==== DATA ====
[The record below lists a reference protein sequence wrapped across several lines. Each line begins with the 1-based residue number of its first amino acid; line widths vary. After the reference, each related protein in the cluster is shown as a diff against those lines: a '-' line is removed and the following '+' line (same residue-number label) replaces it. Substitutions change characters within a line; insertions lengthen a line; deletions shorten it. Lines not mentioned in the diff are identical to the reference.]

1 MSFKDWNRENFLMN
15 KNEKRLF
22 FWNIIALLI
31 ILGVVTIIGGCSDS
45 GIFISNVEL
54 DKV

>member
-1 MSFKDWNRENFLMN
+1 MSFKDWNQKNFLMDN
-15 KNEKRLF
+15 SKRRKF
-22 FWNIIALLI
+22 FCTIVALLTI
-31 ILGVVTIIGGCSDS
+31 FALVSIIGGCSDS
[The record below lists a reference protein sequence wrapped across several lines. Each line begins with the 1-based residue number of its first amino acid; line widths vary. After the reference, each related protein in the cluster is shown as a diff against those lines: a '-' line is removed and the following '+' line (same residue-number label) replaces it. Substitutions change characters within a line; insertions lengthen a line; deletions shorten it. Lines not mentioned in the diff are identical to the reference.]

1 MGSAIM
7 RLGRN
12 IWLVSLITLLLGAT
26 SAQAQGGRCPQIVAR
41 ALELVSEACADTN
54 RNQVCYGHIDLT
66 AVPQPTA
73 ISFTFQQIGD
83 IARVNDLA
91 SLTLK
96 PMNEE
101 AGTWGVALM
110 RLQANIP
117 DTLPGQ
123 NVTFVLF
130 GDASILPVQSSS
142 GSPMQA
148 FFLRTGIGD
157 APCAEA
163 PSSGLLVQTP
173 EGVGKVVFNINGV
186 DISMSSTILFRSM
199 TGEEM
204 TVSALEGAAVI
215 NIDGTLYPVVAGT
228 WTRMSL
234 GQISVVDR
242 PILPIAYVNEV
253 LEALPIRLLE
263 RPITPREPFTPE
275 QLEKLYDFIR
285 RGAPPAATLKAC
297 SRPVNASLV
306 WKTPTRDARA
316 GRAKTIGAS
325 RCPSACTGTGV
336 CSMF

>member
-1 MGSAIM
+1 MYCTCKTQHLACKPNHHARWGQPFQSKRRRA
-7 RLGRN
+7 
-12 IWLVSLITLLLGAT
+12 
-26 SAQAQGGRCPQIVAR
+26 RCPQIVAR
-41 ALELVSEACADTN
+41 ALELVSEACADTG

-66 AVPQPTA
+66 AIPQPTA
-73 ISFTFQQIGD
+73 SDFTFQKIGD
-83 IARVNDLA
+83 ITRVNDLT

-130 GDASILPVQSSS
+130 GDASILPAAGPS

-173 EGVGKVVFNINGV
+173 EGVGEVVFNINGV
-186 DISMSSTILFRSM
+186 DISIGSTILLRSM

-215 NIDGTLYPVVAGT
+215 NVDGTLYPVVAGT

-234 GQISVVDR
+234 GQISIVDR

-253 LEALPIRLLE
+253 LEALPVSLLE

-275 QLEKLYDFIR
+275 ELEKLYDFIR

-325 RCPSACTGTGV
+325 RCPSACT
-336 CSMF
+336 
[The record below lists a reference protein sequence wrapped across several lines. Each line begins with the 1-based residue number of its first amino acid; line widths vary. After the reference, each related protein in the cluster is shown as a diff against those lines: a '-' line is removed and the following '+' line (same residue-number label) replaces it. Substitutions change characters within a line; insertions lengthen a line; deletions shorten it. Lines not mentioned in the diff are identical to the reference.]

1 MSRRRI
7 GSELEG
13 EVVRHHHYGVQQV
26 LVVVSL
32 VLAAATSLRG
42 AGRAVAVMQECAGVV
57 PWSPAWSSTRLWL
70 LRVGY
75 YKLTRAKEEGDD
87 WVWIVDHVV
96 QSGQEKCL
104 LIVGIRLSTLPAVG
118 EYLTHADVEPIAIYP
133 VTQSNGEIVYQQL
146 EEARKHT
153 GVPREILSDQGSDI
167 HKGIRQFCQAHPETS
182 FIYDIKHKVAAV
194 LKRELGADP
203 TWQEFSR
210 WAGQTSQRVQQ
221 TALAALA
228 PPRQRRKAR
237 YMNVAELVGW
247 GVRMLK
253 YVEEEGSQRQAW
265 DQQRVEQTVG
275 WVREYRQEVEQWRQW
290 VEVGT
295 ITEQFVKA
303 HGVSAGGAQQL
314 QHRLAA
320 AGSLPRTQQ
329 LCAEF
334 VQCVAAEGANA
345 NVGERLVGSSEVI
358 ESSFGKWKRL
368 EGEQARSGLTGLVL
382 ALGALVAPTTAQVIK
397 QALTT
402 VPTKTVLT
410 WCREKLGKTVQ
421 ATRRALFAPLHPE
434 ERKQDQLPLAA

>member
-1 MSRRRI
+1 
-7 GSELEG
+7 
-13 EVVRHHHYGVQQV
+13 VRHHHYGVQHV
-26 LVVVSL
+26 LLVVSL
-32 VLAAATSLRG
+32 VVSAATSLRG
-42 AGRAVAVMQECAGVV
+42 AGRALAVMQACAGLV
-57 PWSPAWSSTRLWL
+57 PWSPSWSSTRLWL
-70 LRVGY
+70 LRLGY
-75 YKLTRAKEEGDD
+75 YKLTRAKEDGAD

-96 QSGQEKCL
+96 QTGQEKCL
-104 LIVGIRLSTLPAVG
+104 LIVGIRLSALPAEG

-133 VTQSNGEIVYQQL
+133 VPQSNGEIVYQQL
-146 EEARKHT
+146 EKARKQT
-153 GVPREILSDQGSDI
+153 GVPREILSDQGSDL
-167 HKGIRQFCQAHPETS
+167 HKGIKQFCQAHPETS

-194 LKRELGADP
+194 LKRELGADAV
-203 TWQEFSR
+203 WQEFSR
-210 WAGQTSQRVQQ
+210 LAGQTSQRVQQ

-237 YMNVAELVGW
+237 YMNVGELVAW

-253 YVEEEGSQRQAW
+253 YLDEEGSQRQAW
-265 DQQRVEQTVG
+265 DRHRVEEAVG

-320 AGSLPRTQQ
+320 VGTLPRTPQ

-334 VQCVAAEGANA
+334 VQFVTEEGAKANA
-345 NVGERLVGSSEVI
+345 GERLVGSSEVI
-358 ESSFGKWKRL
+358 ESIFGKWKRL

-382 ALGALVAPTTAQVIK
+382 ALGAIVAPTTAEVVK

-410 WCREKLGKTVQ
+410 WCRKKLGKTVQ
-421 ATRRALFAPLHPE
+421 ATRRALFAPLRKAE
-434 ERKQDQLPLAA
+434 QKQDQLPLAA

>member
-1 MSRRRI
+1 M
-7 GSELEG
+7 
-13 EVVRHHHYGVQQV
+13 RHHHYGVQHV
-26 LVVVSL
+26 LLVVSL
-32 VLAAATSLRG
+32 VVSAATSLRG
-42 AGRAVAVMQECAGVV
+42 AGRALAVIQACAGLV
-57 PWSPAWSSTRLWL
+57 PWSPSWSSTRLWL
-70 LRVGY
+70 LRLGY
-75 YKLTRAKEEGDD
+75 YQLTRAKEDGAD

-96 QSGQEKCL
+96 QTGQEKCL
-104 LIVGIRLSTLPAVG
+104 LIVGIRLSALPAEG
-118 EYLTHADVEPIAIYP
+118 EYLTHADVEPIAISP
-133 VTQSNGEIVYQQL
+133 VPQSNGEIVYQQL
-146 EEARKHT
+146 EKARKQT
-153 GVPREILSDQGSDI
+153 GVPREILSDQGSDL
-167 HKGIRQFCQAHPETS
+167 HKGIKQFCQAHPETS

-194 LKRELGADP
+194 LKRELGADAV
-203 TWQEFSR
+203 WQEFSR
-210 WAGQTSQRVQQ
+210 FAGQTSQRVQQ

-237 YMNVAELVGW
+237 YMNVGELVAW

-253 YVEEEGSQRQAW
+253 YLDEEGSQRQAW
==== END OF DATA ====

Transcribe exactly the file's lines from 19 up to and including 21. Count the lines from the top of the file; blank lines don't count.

7 RLGRN
12 IWLVSLITLLLGAT
26 SAQAQGGRCPQIVAR